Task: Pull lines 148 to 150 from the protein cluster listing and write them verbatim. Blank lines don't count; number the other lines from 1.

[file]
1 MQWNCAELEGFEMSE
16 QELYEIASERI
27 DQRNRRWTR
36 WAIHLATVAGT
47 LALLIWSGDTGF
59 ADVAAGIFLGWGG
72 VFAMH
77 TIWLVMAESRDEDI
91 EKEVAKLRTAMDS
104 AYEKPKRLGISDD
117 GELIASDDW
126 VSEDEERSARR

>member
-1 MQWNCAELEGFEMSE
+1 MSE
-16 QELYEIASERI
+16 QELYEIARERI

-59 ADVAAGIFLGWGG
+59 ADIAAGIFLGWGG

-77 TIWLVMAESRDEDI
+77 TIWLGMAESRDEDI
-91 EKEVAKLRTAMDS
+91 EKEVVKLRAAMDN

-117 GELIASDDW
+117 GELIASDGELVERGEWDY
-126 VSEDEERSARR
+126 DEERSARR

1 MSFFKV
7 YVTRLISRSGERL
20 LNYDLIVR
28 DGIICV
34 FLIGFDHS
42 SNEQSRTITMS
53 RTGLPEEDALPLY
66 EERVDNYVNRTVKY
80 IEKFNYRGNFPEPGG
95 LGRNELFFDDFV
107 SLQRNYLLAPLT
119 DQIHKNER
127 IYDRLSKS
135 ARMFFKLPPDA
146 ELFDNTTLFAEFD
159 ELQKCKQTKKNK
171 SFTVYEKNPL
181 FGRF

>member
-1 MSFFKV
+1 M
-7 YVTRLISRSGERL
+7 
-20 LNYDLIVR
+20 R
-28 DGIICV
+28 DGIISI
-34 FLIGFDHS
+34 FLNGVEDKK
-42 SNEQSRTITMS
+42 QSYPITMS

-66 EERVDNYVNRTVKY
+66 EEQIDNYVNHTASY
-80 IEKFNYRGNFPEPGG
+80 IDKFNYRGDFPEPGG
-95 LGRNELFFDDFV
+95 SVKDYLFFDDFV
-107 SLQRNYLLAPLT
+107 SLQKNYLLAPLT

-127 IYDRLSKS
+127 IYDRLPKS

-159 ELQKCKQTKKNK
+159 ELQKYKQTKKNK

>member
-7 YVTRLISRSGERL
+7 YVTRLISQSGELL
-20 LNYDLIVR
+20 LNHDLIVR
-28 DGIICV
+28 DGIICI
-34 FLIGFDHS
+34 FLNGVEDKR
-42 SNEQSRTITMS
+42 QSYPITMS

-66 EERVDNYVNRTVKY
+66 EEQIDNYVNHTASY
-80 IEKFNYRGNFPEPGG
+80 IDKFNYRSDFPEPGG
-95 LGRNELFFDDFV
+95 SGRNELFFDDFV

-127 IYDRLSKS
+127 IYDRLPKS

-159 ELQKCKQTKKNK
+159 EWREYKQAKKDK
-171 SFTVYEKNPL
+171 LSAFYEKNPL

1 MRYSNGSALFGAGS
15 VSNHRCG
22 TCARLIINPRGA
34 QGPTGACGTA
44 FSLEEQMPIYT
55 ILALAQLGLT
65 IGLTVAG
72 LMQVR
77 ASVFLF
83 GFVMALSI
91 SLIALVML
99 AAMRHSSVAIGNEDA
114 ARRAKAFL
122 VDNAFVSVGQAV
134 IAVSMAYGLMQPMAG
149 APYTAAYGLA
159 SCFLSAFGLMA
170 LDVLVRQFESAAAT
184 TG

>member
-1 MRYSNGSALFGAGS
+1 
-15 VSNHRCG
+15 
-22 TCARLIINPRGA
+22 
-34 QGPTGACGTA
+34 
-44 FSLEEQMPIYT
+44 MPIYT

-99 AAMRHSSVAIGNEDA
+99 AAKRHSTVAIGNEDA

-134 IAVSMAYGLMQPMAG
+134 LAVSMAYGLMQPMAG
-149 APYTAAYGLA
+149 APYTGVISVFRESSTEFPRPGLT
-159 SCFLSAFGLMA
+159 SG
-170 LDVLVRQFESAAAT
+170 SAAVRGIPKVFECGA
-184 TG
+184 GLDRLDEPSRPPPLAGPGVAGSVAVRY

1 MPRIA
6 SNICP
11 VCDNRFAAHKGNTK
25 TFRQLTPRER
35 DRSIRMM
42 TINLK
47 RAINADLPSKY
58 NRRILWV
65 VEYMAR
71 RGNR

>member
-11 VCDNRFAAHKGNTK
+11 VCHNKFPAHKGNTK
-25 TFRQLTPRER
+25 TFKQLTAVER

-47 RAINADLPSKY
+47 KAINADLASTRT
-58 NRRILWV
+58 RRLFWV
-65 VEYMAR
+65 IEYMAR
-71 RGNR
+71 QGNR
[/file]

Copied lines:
+11 VCHNKFPAHKGNTK
-25 TFRQLTPRER
+25 TFKQLTAVER